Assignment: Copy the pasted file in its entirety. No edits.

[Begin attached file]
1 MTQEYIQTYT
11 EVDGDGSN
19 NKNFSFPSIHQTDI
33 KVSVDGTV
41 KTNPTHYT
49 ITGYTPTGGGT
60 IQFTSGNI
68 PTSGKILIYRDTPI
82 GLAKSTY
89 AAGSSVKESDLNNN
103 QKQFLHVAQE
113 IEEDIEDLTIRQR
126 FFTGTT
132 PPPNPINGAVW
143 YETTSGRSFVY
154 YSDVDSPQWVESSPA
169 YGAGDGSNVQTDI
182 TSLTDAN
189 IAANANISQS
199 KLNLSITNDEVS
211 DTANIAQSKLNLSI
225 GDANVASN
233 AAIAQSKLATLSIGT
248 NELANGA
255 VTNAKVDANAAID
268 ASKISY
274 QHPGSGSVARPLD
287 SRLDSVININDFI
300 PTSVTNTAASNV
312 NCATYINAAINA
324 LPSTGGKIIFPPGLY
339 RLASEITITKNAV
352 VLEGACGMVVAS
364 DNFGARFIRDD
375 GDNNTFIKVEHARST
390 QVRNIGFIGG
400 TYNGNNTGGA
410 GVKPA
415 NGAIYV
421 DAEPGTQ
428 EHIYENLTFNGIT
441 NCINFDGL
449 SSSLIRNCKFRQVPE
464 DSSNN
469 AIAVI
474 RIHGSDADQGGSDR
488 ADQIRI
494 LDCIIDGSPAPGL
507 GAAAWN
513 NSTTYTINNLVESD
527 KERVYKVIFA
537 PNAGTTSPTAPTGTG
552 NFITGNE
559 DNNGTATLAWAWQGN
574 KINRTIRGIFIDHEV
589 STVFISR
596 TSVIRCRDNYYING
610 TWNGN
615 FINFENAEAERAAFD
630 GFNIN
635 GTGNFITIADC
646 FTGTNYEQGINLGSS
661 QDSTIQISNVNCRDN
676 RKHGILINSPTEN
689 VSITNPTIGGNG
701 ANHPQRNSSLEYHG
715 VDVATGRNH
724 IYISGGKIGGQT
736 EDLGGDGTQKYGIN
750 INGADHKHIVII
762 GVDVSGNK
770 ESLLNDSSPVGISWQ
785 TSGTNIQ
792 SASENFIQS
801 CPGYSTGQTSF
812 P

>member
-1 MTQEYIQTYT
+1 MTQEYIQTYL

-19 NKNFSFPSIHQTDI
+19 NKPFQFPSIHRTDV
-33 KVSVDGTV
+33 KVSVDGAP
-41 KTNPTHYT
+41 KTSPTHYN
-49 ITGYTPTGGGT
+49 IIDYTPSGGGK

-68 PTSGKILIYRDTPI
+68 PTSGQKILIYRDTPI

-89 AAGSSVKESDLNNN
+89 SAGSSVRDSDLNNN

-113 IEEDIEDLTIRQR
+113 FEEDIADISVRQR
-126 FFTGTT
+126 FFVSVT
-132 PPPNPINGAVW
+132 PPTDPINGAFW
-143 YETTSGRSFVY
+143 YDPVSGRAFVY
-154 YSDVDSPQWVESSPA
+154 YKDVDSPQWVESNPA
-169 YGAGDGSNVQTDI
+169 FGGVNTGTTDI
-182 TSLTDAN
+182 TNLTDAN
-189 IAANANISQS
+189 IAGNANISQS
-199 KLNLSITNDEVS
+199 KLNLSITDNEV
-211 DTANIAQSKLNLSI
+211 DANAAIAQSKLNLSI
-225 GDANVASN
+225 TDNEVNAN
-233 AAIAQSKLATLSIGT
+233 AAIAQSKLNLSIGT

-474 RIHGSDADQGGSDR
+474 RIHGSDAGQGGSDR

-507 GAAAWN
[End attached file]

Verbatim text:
1 MTQEYIQTYT
11 EVDGDGSN
19 NKNFSFPSIHQTDI
33 KVSVDGTV
41 KTNPTHYT
49 ITGYTPTGGGT
60 IQFTSGNI
68 PTSGKILIYRDTPI
82 GLAKSTY
89 AAGSSVKESDLNNN
103 QKQFLHVAQE
113 IEEDIEDLTIRQR
126 FFTGTT
132 PPPNPINGAVW
143 YETTSGRSFVY
154 YSDVDSPQWVESSPA
169 YGAGDGSNVQTDI
182 TSLTDAN
189 IAANANISQS
199 KLNLSITNDEVS
211 DTANIAQSKLNLSI
225 GDANVASN
233 AAIAQSKLATLSIGT
248 NELANGA
255 VTNAKVDANAAID
268 ASKISY
274 QHPGSGSVARPLD
287 SRLDSVININDFI
300 PTSVTNTAASNV
312 NCATYINAAINA
324 LPSTGGKIIFPPGLY
339 RLASEITITKNAV
352 VLEGACGMVVAS
364 DNFGARFIRDD
375 GDNNTFIKVEHARST
390 QVRNIGFIGG
400 TYNGNNTGGA
410 GVKPA
415 NGAIYV
421 DAEPGTQ
428 EHIYENLTFNGIT
441 NCINFDGL
449 SSSLIRNCKFRQVPE
464 DSSNN
469 AIAVI
474 RIHGSDADQGGSDR
488 ADQIRI
494 LDCIIDGSPAPGL
507 GAAAWN
513 NSTTYTINNLVESD
527 KERVYKVIFA
537 PNAGTTSPTAPTGTG
552 NFITGNE
559 DNNGTATLAWAWQGN
574 KINRTIRGIFIDHEV
589 STVFISR
596 TSVIRCRDNYYING
610 TWNGN
615 FINFENAEAERAAFD
630 GFNIN
635 GTGNFITIADC
646 FTGTNYEQGINLGSS
661 QDSTIQISNVNCRDN
676 RKHGILINSPTEN
689 VSITNPTIGGNG
701 ANHPQRNSSLEYHG
715 VDVATGRNH
724 IYISGGKIGGQT
736 EDLGGDGTQKYGIN
750 INGADHKHIVII
762 GVDVSGNK
770 ESLLNDSSPVGISWQ
785 TSGTNIQ
792 SASENFIQS
801 CPGYSTGQTSF
812 P

>member
-1 MTQEYIQTYT
+1 MTQEYIQTYL

-19 NKNFSFPSIHQTDI
+19 NKPFQFPSIHRTDV
-33 KVSVDGTV
+33 KVSVDGAP
-41 KTNPTHYT
+41 KTSPTHYN
-49 ITGYTPTGGGT
+49 IIDYTPSGGGK

-68 PTSGKILIYRDTPI
+68 PTSGQKILIYRDTPI

-89 AAGSSVKESDLNNN
+89 SAGSSVRDSDLNNN

-113 IEEDIEDLTIRQR
+113 FEEDIADISVRQR
-126 FFTGTT
+126 FFVSVT
-132 PPPNPINGAVW
+132 PPTDPINGAFW
-143 YETTSGRSFVY
+143 YDPVSGRAFVY
-154 YSDVDSPQWVESSPA
+154 YKDVDSPQWVESNPA
-169 YGAGDGSNVQTDI
+169 FGGVNTGTTDI
-182 TSLTDAN
+182 TNLTDAN
-189 IAANANISQS
+189 IAGNANISQS
-199 KLNLSITNDEVS
+199 KLNLSITDNEV
-211 DTANIAQSKLNLSI
+211 DANAAIAQSKLNLSI
-225 GDANVASN
+225 TDNEVNAN
-233 AAIAQSKLATLSIGT
+233 AAIAQSKLNLSIGT

-474 RIHGSDADQGGSDR
+474 RIHGSDAGQGGSDR

-507 GAAAWN